Due Date (*1/2)

By Dwight Brown NNPA Film Critic

Filmmaker Todd Phillips wrote and directed The Hangover, the highest grossing R-rated comedy of all time. It won a Golden Globe for Best Motion Picture – Comedy or Musical. “The Hangover” had it all: shocking debauchery, sardonic comic performances (Zach Galifianakis, Bradley Cooper, Justin Bartha, Ed Helms), eccentric cameos (Mike Tyson and a tiger!) and wicked direction. Zach Galifianakis is back in Phillips’ latest work, Due Date, but that’s where the similarities end.

Peter Highman’s (Robert Downey Jr.) fate is sealed the day he bumps into Ethan Tremblay (Galifianakis) at the Atlanta airport. Highman is rushing back to L.A. to be with his wife, who is about to give birth. Tremblay is traveling with his petite dog, headed to Hollywood to become a famous actor; he has his recently deceased father’s ashes in tow – in a coffee can. They both wind up in first class where the portly thespian annoys the hell out of the nerve-frayed businessman. Through a misunderstanding, both are thrown off the plane before it leaves the ground.

Desperate to get back to the City of Angels to witness the birth of his son, Highman, sans his wallet, identification and money, hitches a ride with Tremblay who has rented a car… and the road movie begins.

Phillips and three other screenwriters concocted the premise and plot. Why does it take so many writers to create such an unimaginative storyline, dull dialogue and weak plot points? The characters, though they pour out their hearts ad nasuem, are shallow. Car crashes, a beat-down by a wheelchair-bound man, and hitching a ride from a superfluous character (Jamie Foxx as Highman’s old friend) don’t divert attention from the lame writing and flat jokes that don’t serve the lead actors. A string of funny one-liners would help, but Downey Jr. and Galifianakis seemed reduced to stale improvisation. Minus Downey punching an annoying kid in the stomach, these guys can’t buy a laugh.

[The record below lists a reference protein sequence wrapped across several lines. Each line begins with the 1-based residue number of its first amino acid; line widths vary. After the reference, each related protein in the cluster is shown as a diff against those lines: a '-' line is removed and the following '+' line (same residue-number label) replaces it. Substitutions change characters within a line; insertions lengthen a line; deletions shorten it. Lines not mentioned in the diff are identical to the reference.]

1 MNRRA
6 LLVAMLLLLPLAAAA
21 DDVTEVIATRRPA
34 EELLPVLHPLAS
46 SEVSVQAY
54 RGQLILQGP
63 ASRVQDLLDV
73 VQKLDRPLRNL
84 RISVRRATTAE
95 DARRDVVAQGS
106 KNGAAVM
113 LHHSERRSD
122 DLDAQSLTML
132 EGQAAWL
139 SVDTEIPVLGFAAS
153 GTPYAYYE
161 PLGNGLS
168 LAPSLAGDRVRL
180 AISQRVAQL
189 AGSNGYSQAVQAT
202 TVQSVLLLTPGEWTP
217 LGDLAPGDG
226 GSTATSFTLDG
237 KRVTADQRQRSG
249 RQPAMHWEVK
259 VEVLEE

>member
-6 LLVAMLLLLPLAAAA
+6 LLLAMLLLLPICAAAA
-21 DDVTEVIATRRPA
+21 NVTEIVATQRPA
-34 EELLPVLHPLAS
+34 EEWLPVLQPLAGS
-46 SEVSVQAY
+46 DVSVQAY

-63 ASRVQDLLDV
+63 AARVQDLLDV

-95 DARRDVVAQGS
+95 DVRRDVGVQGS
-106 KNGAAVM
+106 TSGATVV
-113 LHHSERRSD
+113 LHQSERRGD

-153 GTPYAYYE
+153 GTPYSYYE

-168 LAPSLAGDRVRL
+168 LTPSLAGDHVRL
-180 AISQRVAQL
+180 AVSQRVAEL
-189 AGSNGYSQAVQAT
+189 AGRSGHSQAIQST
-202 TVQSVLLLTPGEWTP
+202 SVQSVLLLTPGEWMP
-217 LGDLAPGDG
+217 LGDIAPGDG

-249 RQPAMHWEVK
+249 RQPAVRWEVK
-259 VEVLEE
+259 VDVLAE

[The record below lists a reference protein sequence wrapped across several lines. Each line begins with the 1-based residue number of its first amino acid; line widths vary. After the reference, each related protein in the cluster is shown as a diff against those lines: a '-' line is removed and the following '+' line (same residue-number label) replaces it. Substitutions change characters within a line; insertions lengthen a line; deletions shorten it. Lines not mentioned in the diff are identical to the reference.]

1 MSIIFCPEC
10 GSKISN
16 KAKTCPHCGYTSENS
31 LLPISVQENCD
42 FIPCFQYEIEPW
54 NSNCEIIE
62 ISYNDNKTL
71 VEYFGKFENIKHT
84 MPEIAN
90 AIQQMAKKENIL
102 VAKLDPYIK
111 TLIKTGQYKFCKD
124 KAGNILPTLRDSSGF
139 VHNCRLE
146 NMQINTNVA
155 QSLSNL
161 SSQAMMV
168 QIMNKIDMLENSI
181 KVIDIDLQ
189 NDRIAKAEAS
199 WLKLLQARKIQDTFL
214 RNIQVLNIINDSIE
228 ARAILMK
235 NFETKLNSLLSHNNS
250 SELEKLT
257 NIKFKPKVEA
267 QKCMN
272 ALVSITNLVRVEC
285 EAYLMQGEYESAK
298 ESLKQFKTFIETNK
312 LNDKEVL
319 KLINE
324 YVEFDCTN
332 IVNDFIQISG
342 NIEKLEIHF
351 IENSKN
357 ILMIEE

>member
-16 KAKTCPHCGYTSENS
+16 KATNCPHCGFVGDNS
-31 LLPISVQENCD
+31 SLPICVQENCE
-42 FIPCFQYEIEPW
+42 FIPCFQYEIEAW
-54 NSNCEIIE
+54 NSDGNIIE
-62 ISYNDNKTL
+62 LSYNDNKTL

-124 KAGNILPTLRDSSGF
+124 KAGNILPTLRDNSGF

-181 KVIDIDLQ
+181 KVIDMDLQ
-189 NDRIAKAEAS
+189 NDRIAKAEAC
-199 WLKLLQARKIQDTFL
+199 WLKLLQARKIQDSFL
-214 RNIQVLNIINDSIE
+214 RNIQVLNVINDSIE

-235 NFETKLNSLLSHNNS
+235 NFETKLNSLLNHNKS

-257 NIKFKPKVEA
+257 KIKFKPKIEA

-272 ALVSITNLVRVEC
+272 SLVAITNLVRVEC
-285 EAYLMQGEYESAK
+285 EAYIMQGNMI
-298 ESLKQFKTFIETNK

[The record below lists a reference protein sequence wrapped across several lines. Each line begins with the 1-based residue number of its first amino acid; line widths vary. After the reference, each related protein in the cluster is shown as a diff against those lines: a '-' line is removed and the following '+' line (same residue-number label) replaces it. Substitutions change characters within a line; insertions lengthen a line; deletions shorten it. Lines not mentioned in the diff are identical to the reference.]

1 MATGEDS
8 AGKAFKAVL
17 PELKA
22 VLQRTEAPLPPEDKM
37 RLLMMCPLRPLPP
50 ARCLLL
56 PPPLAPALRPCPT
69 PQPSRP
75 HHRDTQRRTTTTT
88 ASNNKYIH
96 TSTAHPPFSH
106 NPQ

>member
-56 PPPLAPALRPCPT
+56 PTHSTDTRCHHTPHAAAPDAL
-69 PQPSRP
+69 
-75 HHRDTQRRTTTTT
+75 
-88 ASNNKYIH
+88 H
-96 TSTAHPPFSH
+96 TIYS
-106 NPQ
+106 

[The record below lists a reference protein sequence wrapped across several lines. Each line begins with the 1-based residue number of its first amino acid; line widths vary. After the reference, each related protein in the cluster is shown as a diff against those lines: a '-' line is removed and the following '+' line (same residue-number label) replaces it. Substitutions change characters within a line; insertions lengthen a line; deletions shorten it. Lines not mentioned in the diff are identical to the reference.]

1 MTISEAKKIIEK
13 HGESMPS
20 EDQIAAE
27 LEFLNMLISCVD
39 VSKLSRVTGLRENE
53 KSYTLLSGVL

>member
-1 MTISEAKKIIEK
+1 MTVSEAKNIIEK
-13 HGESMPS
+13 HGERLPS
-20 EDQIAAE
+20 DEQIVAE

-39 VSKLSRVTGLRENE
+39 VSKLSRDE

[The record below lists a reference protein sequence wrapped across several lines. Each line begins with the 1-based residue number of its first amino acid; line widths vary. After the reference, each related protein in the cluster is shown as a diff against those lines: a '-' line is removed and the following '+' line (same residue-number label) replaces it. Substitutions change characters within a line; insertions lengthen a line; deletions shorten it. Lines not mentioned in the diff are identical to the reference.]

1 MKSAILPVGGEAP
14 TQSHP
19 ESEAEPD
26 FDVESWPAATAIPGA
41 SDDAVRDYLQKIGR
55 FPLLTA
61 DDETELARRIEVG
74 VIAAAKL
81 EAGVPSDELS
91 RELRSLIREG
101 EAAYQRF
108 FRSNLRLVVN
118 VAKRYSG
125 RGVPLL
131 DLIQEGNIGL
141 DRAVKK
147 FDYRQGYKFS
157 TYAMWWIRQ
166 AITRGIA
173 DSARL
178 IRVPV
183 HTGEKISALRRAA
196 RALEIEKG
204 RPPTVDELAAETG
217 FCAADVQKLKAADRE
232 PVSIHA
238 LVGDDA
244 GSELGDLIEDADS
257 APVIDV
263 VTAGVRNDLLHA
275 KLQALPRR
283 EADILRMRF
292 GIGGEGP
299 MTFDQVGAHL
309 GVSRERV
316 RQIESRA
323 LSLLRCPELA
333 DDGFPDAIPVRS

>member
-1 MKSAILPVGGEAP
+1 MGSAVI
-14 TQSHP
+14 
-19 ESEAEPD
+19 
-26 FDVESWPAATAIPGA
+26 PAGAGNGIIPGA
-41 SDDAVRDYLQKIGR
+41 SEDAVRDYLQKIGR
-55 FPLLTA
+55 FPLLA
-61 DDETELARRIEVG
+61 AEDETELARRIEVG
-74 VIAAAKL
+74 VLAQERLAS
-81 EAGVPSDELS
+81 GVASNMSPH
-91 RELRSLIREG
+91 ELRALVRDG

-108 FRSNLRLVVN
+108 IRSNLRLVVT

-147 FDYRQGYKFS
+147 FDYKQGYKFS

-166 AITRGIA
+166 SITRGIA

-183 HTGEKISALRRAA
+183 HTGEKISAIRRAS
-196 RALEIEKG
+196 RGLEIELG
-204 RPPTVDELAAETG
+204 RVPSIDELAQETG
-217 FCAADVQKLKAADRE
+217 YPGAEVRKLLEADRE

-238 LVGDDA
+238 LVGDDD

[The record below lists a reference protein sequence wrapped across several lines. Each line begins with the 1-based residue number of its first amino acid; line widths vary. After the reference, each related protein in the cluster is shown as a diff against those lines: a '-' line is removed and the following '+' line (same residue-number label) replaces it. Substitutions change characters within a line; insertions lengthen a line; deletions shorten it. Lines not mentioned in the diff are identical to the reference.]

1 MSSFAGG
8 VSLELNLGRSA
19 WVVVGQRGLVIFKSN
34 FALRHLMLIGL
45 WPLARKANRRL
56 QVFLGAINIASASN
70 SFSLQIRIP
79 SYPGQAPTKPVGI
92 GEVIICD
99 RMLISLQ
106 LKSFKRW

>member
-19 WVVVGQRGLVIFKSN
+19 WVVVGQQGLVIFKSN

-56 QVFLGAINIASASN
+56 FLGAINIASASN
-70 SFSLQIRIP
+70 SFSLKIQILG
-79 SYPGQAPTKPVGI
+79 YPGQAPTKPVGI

Downey plays the put upon Highman with his usual sarcastic flourish (a la Iron Man), but this time his banter seems strained and redundant. Galifianakis, as the thoroughly irritating Tremblay, fares a bit better, but even his caustic behavior barely deserves a chuckle. In the old days, Abbott and Costello used to pull this kind of humor off without breaking a sweat. Downey and Galifianakis lack that chemistry. Foxx is wasting his time. Juliette Lewis, as a drug dealer, steals her scene with a wacky, stoner charm that may help the legalize marijuana movement.

Phillips also wrote and directed the hysterically funny “Old School” — he has comic pedigree. He’s proved he can make an audience cackle. He knows how to be totally outrageous and twisted. Yet, his direction flails and his two lead actors’ suffer the consequences. Sticking them in a car that jumps off a highway and crash lands on its roof, on a road below, doesn’t do the trick. In reality, the guys wouldn’t survive; as physical comedy, the stunt falls flat. Tremblay’s shtick as the wannabe-actor who idolizes the TV show “Two and Half Men,” is humorous — but it still doesn’t go for the jugular.

The footage is decently shot (Lawrence Sher); the music by Christophe Beck accentuates the right moments. If the film were riding on its cinematography or music it might pass. It isn’t. It’s a comedy.

There is hope. Phillips is shooting The Hangover 2. The original cast is back, and there’s a good chance the depraved debauchery that was so infectious in the original will remerge. It hasn’t here.